In the wake of its spectacular collapse amid an international criminal investigation, the disgraced cryptocurrency exchange FTX has formally requested that political candidates and political action committees who received contributions from two senior company executives return the now-tainted cash, or face possible court action.
The company, under new leadership, and its debtors have sent notice to those who received contributions from former CEO Sam Bankman-Fried and former Digital Markets Co-CEO Ryan Salame, as well as other company officials, requesting the funds be voluntarily returned by Feb. 28 – or they may seek a refund in court.
The request comes as Bankman-Fried and other company executive faces numerous charges of fraud and money laundering.
“FTX Debtors reserve the right to commence actions before the Bankruptcy Court to require the return of such payments, with interest accruing from the date any action is commenced,” the company announced in a statement, adding “recipients are cautioned that making a payment or donation to a third party (including a charity) in the amount of any payment received from a FTX Contributor does not prevent the FTX Debtors from seeking recovery from the recipient or any subsequent transferee.”
In all Bankman-Fried, Salame and other FTX figures funneled over $70 million to U.S. political candidates and causes in the 18 months ahead of the 2022 midterm elections. Bankman-Fried gave $40 million to largely liberal causes, with Salame giving $23 million to mostly Republicans.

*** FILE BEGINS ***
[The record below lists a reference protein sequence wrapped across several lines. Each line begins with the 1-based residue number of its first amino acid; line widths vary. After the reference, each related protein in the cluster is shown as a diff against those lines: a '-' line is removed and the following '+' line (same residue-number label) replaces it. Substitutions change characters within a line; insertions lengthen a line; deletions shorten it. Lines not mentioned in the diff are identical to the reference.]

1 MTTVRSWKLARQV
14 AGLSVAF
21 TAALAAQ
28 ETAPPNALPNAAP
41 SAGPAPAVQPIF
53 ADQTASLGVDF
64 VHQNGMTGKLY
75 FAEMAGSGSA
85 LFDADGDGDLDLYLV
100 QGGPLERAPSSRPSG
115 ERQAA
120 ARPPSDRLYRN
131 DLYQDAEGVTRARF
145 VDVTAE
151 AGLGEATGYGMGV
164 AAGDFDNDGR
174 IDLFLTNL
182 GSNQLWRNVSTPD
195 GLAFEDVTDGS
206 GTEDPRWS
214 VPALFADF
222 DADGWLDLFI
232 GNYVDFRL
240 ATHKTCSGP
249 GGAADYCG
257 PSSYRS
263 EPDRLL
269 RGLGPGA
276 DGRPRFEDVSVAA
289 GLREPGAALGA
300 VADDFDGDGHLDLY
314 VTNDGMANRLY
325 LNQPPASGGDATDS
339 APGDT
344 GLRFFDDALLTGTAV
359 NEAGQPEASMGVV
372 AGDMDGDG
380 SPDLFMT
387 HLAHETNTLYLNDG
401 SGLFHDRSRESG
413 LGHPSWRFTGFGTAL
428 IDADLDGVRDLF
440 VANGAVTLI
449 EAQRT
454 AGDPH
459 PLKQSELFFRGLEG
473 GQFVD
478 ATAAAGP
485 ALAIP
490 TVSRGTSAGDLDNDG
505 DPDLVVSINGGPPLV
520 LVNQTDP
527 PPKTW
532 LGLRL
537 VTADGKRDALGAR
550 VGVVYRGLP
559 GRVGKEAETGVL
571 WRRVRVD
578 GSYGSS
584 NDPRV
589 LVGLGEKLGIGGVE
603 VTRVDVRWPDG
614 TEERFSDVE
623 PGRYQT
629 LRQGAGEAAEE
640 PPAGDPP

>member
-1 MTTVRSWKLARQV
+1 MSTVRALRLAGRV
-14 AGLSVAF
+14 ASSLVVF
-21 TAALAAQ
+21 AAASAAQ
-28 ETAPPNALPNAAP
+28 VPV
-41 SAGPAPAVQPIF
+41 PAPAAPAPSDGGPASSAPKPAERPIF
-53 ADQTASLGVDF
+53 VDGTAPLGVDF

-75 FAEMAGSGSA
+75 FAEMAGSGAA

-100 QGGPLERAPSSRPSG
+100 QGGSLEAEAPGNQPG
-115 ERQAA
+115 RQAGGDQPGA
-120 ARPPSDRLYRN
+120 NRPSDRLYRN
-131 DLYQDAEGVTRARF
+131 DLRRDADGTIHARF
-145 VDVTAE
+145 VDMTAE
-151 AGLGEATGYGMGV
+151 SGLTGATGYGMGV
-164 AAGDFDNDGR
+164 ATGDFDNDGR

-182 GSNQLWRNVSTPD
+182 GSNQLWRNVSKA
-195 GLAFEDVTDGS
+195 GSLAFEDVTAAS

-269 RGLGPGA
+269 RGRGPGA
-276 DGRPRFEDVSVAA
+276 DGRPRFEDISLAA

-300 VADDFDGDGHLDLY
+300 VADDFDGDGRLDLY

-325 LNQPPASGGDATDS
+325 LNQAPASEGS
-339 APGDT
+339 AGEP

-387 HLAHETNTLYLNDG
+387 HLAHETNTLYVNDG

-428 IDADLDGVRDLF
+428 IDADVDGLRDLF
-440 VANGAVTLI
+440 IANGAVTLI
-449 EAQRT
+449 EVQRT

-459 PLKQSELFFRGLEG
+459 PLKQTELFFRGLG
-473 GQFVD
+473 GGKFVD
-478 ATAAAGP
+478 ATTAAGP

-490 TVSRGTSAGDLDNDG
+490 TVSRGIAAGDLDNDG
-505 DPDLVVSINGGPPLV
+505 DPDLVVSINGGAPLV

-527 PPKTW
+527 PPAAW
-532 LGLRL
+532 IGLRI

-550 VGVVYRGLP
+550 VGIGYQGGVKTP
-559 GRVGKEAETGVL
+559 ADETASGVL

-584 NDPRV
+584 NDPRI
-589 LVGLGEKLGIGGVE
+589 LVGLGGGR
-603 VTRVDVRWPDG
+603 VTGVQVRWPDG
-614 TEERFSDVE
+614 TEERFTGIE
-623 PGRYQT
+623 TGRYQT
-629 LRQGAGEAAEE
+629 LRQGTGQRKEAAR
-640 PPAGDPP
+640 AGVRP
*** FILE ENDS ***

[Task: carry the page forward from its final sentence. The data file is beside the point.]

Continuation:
Bankman-Fried alone was the nation’s second-biggest donor to liberals in 2022, behind only George Soros, Yahoo News reports.
Political researchers “Unusual Whales” tracked and graphed the cash, showing the Democratic Senate Campaign Committee was the single-largest recipient of FTX cash.
They have also tracked donations to individual candidates, and whether the lawmakers plans to return the funds.
There is precedent for a court forcing candidates and political committees to return contributions in a bankruptcy proceeding.
As Bloomberg reports:
Campaign contributions have been clawed back by bankruptcy trustees before. In 2011, a district court judge ordered five party committees, including the Democratic National Committee and its Republican counterpart, to return donations totaling $1.6 million that they’d received between 2000 and 2008 from Allen Stanford, one of his top lieutenants and his Stanford Financial Group, which was part of a Ponzi scheme he operated until its collapse in 2009.
Though the party committees hadn’t known the money donated was part of the proceeds of a criminal fraud, they were ordered not only to refund the contributions but to also pay interest and the legal fees of the bankruptcy trustee. Dozens of campaign committees and political action committees that received smaller donations received letters requesting the money be returned. Of those, 43 disgorged donations totaling $162,250 while 39 held on to $117,700, according to a disclosure by the trustee.